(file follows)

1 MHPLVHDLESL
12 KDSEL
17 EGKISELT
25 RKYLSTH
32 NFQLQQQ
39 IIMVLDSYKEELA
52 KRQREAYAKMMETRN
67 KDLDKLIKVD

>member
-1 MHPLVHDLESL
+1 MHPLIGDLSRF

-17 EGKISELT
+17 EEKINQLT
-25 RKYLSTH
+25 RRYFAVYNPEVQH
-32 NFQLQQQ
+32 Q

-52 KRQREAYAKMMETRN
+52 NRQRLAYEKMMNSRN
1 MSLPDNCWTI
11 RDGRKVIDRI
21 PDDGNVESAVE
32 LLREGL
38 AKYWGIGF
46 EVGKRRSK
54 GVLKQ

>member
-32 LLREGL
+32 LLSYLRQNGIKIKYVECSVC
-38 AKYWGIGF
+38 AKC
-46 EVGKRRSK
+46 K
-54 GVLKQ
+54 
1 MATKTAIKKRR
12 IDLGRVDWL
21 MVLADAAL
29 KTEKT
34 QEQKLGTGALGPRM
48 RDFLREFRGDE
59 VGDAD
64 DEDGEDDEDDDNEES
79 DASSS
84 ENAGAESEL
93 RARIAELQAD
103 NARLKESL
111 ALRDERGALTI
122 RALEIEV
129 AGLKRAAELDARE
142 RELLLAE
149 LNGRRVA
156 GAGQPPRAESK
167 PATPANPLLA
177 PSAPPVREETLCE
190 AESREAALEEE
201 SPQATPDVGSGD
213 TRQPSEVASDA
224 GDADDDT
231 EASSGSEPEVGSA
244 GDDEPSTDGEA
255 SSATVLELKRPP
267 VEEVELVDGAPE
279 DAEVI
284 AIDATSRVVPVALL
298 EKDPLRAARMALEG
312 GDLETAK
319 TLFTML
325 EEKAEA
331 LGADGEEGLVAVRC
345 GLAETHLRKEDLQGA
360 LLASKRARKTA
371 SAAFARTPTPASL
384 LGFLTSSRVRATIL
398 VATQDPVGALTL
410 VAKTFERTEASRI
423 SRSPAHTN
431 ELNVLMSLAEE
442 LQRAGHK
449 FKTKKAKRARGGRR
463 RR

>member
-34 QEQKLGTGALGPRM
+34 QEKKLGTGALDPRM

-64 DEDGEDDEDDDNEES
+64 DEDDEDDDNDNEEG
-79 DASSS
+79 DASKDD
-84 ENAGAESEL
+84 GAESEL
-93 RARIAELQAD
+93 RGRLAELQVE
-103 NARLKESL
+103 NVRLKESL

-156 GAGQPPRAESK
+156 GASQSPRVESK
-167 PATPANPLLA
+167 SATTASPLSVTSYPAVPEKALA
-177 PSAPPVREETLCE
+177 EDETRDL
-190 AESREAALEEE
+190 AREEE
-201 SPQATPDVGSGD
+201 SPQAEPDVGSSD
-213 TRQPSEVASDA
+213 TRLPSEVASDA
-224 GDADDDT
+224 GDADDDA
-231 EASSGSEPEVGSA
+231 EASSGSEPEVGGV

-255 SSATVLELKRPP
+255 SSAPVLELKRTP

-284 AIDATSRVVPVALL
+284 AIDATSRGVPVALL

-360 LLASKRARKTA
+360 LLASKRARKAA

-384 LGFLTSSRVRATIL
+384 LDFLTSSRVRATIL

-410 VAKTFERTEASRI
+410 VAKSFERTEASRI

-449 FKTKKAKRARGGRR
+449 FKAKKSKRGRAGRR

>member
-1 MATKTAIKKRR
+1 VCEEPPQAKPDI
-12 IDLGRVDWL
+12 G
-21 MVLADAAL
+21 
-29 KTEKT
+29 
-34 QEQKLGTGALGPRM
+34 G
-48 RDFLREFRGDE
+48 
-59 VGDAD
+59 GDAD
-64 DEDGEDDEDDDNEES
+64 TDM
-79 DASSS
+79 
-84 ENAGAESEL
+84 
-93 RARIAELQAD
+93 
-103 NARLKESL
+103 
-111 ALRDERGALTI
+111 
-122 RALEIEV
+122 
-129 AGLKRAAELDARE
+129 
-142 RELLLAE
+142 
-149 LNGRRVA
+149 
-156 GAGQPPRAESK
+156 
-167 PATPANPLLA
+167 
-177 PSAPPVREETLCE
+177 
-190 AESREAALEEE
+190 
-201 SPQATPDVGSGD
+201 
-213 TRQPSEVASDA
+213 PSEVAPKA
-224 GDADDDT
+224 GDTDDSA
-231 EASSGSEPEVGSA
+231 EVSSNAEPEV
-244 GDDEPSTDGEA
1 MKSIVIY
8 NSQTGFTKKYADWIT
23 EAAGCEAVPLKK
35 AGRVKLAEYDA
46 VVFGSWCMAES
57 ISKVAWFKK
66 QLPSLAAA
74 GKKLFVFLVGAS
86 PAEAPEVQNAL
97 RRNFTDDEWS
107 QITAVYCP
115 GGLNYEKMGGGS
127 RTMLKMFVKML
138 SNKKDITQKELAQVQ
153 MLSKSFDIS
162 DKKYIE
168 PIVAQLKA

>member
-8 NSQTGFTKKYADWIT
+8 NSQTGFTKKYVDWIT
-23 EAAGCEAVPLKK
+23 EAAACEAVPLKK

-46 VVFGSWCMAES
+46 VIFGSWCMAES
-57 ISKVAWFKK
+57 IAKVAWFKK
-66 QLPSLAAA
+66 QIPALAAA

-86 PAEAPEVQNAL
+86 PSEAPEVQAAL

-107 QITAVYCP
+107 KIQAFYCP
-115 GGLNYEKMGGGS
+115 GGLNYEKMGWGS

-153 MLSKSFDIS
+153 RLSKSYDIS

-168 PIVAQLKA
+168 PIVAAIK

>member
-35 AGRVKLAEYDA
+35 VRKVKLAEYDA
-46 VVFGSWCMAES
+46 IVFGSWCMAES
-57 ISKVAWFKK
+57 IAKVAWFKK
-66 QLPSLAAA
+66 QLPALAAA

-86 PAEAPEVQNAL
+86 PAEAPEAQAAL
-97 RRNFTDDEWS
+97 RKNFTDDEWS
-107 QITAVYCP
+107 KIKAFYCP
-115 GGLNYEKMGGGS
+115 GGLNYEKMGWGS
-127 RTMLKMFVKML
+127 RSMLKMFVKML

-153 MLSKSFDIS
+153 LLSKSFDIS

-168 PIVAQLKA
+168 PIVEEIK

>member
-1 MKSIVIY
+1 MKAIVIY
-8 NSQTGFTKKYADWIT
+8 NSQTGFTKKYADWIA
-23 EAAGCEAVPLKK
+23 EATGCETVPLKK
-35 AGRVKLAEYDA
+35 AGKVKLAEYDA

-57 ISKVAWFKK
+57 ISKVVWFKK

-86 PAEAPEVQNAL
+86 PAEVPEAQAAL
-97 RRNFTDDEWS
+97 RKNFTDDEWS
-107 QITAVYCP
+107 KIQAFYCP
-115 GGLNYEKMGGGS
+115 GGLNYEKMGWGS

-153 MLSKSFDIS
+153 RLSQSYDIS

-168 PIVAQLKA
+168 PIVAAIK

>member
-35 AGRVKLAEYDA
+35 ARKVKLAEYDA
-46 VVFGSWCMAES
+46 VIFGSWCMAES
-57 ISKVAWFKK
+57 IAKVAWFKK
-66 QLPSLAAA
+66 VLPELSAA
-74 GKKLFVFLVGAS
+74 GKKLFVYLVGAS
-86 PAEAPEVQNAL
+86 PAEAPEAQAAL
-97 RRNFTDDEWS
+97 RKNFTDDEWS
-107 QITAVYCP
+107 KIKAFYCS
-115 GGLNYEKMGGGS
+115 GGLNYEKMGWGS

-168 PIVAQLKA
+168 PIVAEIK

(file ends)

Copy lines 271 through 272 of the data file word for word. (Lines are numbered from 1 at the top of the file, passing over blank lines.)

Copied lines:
+86 PAEAPEAQAAL
-97 RRNFTDDEWS